Washing machine need repair? Troubleshoot and fix common problems with your clothes washer with this expert DIY advice, including step-by-step instructions.
A washing machine is basically a big tub that repeatedly fills with water and then drains, spins to wring clothes dry, and has a device for stirring the contents up—either an agitator in the middle of a top-load machine or a rolling drum in a front-loading machine.
The four cycles that every washer performs are fill, wash, drain, and spin. Though these functions are pretty basic, a number of things can go wrong with them.
There are a number of problems that you can fix quite simply; some issues, however, are better left in the hands of an appliance repair person. Before working on a washing machine, be sure to unplug it.
If the washer doesn’t operate or make any noise when set on any cycle, it may not be receiving electrical power.
If it stopped when it should have continued on to the next cycle, the machine’s overload protector may have tripped. In this case, take out some of the articles to reduce the load and let the protector reset itself. Then restart the machine.
1Be sure the machine is plugged in and turned on. If necessary, check the receptacle it’s plugged into for power, using a working lamp, appliance, or voltage tester. Be sure the washer lid is closed completely.
2If the receptacle seems dead, check the circuit breaker or the fuse that serves it.
3Check the power cord. Unplug the washer and check its cord for a break or frayed area. If necessary, replace the cord.
4Open the lid and check the lid switch and the tab on the lid that it pushes against. Press and release the switch. If it doesn’t click when you do this, it’s probably broken. Remove the switch, test it, and replace it if needed.
5If the washer still doesn’t work, the controls may be faulty. Call an appliance repair person.
HomeTips Pro Tip: To prevent problems with your washing machine, follow good maintenance procedures. Use the right amount of detergent for your washer and your water hardness, make sure the machine is level, and don’t overload it.
If residue remains on your clothes or in the washing machine following a cycle, the problem may have any of several causes. First, make sure you’re using the machine properly—putting the right amount of soap in the load, not overloading the machine, and so forth. Check your owner’s manual for this information. Just an overly bulky load can cause improper rinsing.
If these types of issues are not causing the problem, the chances are good that the rinse water is not getting into the drum or is not draining out properly.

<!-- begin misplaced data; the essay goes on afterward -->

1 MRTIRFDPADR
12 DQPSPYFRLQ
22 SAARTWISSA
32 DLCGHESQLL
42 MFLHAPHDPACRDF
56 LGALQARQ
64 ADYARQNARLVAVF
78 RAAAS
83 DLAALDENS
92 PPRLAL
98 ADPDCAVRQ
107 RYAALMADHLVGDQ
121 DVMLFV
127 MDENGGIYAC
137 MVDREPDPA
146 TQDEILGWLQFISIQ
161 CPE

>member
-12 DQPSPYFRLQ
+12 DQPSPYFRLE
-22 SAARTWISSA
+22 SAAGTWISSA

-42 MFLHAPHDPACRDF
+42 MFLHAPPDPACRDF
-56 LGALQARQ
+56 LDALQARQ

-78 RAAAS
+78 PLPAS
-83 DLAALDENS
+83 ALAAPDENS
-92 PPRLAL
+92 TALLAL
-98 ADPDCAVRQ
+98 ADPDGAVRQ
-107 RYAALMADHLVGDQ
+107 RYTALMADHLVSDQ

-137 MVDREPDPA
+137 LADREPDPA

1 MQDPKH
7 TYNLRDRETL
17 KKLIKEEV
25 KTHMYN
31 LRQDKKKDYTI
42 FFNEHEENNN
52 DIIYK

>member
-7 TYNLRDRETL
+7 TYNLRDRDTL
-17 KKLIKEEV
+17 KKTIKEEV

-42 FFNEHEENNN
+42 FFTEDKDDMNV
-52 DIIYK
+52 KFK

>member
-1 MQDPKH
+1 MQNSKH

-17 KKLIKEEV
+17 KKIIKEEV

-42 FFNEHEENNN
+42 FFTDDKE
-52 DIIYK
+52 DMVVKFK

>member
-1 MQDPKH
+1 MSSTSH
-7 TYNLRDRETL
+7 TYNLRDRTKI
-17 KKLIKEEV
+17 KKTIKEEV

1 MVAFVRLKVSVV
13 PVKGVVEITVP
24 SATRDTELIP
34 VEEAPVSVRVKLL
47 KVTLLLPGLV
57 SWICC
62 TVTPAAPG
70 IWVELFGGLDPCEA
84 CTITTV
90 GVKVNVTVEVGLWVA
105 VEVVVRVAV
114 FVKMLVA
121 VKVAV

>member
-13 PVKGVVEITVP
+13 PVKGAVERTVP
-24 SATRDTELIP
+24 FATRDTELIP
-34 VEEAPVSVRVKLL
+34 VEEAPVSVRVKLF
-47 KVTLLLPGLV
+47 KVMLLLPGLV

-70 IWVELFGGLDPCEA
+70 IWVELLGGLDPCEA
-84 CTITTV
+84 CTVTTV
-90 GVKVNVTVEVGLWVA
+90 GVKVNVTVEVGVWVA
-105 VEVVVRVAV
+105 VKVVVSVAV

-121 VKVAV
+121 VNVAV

1Check the supply valves. Make sure the water supply valves that serve the supply hoses are open all the way.
2Make sure the supply hoses are not kinked.
3Check the drain hose to make sure the machine is draining fully. A blockage can cause dirty rinse water to back up and remain in the drum. When you run a load, watch the machine to make sure it empties completely after each wash and rinse cycle.
4Check to make sure the cold water supply hose isn’t blocked. Turn off the valve to the hose, and then disconnect it from the machine. Put the end into a bucket and turn the faucet back on. It should deliver a strong flow. If it doesn’t, the hose may be partially obstructed. To determine if it is, disconnect the end from the valve, screw it onto a hose bibb outdoors, and try again. If the flow is still constricted, either clear or replace the hose.
5If these measures don’t work, call a washing machine repair person.
Leaking water from a washing machine usually comes from hoses or connections. Be sure that water appearing to be a leak isn’t drain water from a backed-up standpipe. To prevent potential flood damage, which can occur if washing machine supply hoses burst, be sure to install “no-burst” stainless-steel mesh hoses and lever-type shutoff valves, as shown at right. With these, you can easily turn off the levers for both hot and cold water between wash days.
1Check the fittings where the hoses connect to the faucets and to the back of the washing machine. Also look for worn or leaky hoses. Tighten couplings or hose clamps if needed, or replace the hoses altogether. Be sure to turn the water off before removing the hoses, and then drain them into a bucket after disconnecting them.
2Determine whether the machine is oversudsing, which can cause it to overflow. Reduce suds by pouring in 1/2 cup white vinegar in 1 quart water. Then switch to either less detergent or to a low-sudsing variety.
3Check seals and bearings. The machine may have a faulty basket gasket or tub seal and bearing that must be replaced; in this case, call an appliance repair person.
For troubleshooting and repairing specific problems with a washing machine, please see the following articles:
- Clothes Washer Doesn’t Fill Correctly
- Washer Doesn’t Agitate or Spin
- Washing Machine Shakes or Vibrates
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